Call volumes increase for Mehlville Fire District, but not due to COVID-19

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Mehlville Fire Protection District critical-care paramedics, in a photo provided by the fire district.

By Erin Achenbach, Staff Reporter

The Mehlville Fire Protection District’s call volume is increasing, but not because of increased COVID-19 calls.

In a COVID-19 update at the MFPD Board of Directors meeting held Aug. 26, Chief Brian Hendricks said that the district’s call volume has been increasing to pre-COVID numbers but not due to any significant increases in COVID-related calls.

Unlike most other South County boards which are still holding their meetings virtually, the Mehlville fire board has been meeting in person throughout the pandemic, without as many employees attending.

“I feel that with things opening up … we’re starting to see our call volume tick back up. If you remember back when we were in the midst of swimming in the COVID river in the beginning of this, our call volume actually went down,” said Hendricks. “I believe that was because of fear of going to the hospital … the focus on staying out of the hospital unless you absolutely have to go. I think that … has waned a little bit.”

Hendricks added as of the time of his update, the district currently had four firefighters test positive for COVID-19, but none of the positives had come because of occupational exposure. All four employees were set to wrap up their quarantines and return to work by that weekend.

“There’s a different vital bug that’s going around .. but because it has some similarities (with coronavirus) we’ve had a lot of people tested … but they all come back negative,” said Hendricks. “So there’s another nasally bug that’s going around that’s causing some people to be off. But no hospitalizations, no complications.”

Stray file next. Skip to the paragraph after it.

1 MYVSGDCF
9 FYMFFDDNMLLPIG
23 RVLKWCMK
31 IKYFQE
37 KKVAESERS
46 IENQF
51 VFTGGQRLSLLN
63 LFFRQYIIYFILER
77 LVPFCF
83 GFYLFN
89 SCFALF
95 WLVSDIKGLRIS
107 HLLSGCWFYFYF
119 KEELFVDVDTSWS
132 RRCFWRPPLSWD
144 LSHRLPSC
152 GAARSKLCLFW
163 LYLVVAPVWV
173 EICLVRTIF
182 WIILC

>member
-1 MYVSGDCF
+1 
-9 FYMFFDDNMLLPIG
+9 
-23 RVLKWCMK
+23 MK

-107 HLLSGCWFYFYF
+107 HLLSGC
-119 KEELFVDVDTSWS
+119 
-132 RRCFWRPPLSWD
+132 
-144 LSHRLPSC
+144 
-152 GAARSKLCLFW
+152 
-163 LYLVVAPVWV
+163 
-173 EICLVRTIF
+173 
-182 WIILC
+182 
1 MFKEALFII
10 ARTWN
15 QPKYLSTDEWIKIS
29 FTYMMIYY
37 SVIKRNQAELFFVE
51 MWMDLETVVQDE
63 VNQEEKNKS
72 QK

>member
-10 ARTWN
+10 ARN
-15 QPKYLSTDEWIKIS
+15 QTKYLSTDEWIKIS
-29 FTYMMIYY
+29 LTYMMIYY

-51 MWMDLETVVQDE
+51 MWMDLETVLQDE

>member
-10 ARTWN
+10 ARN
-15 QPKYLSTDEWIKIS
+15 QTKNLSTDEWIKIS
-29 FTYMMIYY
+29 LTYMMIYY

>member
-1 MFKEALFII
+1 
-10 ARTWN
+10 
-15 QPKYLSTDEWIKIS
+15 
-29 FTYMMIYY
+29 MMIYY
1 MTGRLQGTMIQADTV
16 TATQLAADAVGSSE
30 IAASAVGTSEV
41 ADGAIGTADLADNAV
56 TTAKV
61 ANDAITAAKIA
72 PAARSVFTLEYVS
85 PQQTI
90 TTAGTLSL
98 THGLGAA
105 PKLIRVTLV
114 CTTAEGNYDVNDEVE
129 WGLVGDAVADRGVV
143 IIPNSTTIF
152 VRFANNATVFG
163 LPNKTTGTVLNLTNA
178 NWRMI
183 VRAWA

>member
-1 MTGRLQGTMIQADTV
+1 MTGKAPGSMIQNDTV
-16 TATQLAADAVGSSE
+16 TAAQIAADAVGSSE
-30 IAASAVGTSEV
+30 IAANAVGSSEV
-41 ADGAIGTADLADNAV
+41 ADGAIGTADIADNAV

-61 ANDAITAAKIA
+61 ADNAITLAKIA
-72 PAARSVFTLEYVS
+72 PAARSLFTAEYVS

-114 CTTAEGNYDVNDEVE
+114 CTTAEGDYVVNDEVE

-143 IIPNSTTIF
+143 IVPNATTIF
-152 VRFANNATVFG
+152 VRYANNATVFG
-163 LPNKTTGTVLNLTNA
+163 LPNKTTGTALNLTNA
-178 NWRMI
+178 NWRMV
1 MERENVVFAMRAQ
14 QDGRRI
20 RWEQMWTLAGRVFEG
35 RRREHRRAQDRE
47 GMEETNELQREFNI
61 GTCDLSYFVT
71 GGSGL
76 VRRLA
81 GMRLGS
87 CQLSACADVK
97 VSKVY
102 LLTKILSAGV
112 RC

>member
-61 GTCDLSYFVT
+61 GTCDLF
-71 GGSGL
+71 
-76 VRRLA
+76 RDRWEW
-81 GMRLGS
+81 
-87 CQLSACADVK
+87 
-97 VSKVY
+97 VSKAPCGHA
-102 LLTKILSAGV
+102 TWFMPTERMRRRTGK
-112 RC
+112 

Despite having positive COVID cases and employees out due to quarantine, the MFPD has been able to weather the COVID-19 crisis without any kind of reduction in service because of the district’s large size. In comparison, the Lemay Fire Protection District, which operates out of one station on Telegraph Road, had to quarantine all its firefighters in August after one tested positive all crews had contact with the positive case. MFPD and the Affton Fire Protection District took calls for Lemay while the Lemay crews quarantined.

Mehlville crews continue to socially distance in engine houses when possible, wear masks in common areas and disinfect their rooms at the end of every shift. Engine houses are “deconned” or decontaminated with disinfecting UV blue lights — the district has three portable UV lamps that move around the district daily.

“We’re … doing everything to follow all the protocols to keep everything as clean and sanitary as we can,” Hendricks said.

The district also has an ample supply of personal protection equipment, or PPE, for at least the next six months, as well as all the supplies that “we need to keep everything disinfected and safe.”

While nursing homes were the center of multiple outbreaks at the beginning of the pandemic, Hendricks said that recently there has not been any significant uptick in COVID-19 patients at nursing homes.

“Now is that because they are transferring them out before calling us? I don’t know. But hospitalizations are down. You hate to say, ‘Did it already kinda go through a lot of the nursing homes?’” said Hendrix. “We’re not seeing any significant increase in calls to nursing homes. … In the beginning it was pretty stressful. Now it’s been going on for so long, for lack of a better term it’s just a regular EMS call. There isn’t the panic, no one’s frantic any more. People are used to wearing the PPE.”